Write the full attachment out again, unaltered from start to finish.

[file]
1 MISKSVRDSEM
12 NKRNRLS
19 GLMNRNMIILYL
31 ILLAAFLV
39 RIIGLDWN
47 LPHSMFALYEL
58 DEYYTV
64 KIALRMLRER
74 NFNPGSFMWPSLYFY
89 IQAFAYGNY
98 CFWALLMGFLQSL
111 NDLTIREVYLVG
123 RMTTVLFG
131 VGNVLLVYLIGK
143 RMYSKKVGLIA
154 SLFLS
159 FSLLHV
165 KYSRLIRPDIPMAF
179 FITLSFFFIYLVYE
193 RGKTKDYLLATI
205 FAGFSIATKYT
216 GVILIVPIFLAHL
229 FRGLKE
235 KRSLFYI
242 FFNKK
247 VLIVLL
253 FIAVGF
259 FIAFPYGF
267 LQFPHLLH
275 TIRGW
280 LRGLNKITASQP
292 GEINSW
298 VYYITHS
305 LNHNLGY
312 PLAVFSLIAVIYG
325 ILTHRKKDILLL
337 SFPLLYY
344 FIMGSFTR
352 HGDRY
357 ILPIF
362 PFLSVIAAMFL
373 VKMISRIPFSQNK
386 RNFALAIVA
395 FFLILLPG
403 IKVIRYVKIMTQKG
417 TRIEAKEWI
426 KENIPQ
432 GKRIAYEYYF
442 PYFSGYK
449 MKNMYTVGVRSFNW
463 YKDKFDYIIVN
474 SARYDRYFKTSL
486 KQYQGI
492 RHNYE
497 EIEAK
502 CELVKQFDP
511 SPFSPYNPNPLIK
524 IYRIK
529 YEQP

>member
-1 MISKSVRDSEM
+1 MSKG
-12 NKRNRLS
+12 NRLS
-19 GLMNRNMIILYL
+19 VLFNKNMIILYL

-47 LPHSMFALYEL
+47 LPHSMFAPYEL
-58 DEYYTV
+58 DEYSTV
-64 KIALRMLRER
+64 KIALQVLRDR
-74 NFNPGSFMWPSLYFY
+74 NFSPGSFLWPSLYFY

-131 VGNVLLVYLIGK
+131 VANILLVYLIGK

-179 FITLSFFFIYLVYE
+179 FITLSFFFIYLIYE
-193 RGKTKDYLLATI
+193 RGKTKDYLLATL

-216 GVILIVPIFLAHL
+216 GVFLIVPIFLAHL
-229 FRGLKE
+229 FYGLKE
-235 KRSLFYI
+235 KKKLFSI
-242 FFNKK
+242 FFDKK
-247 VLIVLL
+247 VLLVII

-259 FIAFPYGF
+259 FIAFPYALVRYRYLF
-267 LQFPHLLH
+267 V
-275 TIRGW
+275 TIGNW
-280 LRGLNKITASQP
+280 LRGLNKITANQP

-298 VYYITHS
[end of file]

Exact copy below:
1 MISKSVRDSEM
12 NKRNRLS
19 GLMNRNMIILYL
31 ILLAAFLV
39 RIIGLDWN
47 LPHSMFALYEL
58 DEYYTV
64 KIALRMLRER
74 NFNPGSFMWPSLYFY
89 IQAFAYGNY
98 CFWALLMGFLQSL
111 NDLTIREVYLVG
123 RMTTVLFG
131 VGNVLLVYLIGK
143 RMYSKKVGLIA
154 SLFLS
159 FSLLHV
165 KYSRLIRPDIPMAF
179 FITLSFFFIYLVYE
193 RGKTKDYLLATI
205 FAGFSIATKYT
216 GVILIVPIFLAHL
229 FRGLKE
235 KRSLFYI
242 FFNKK
247 VLIVLL
253 FIAVGF
259 FIAFPYGF
267 LQFPHLLH
275 TIRGW
280 LRGLNKITASQP
292 GEINSW
298 VYYITHS
305 LNHNLGY
312 PLAVFSLIAVIYG
325 ILTHRKKDILLL
337 SFPLLYY
344 FIMGSFTR
352 HGDRY
357 ILPIF
362 PFLSVIAAMFL
373 VKMISRIPFSQNK
386 RNFALAIVA
395 FFLILLPG
403 IKVIRYVKIMTQKG
417 TRIEAKEWI
426 KENIPQ
432 GKRIAYEYYF
442 PYFSGYK
449 MKNMYTVGVRSFNW
463 YKDKFDYIIVN
474 SARYDRYFKTSL
486 KQYQGI
492 RHNYE
497 EIEAK
502 CELVKQFDP
511 SPFSPYNPNPLIK
524 IYRIK
529 YEQP

>member
-1 MISKSVRDSEM
+1 MSKG
-12 NKRNRLS
+12 NRLS
-19 GLMNRNMIILYL
+19 VLFNKNMIILYL

-47 LPHSMFALYEL
+47 LPHSMFAPYEL
-58 DEYYTV
+58 DEYSTV
-64 KIALRMLRER
+64 KIALQVLRDR
-74 NFNPGSFMWPSLYFY
+74 NFSPGSFLWPSLYFY

-131 VGNVLLVYLIGK
+131 VANILLVYLIGK

-179 FITLSFFFIYLVYE
+179 FITLSFFFIYLIYE
-193 RGKTKDYLLATI
+193 RGKTKDYLLATL

-216 GVILIVPIFLAHL
+216 GVFLIVPIFLAHL
-229 FRGLKE
+229 FYGLKE
-235 KRSLFYI
+235 KKKLFSI
-242 FFNKK
+242 FFDKK
-247 VLIVLL
+247 VLLVII

-259 FIAFPYGF
+259 FIAFPYALVRYRYLF
-267 LQFPHLLH
+267 V
-275 TIRGW
+275 TIGNW
-280 LRGLNKITASQP
+280 LRGLNKITANQP

-298 VYYITHS